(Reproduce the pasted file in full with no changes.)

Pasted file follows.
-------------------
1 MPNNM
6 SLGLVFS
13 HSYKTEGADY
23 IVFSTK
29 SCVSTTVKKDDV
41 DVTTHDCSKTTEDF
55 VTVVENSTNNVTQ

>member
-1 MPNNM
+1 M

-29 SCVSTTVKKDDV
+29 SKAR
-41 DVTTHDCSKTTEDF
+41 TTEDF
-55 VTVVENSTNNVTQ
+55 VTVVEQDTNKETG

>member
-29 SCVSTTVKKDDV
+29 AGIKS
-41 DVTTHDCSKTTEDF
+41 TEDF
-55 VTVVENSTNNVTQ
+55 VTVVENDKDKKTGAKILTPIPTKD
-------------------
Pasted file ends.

1 MPNNM
6 SLGLVFS
13 HSYKTEGADY
23 IVFSTK
29 SCVSTTVKKDDV
41 DVTTHDCSKTTEDF
55 VTVVENSTNNVTQ

>member
-1 MPNNM
+1 M

-29 SCVSTTVKKDDV
+29 SKAR
-41 DVTTHDCSKTTEDF
+41 TTEDF
-55 VTVVENSTNNVTQ
+55 VTVVEQDTNKETG

>member
-29 SCVSTTVKKDDV
+29 AGIKS
-41 DVTTHDCSKTTEDF
+41 TEDF
-55 VTVVENSTNNVTQ
+55 VTVVENDKDKKTGAKILTPIPTKD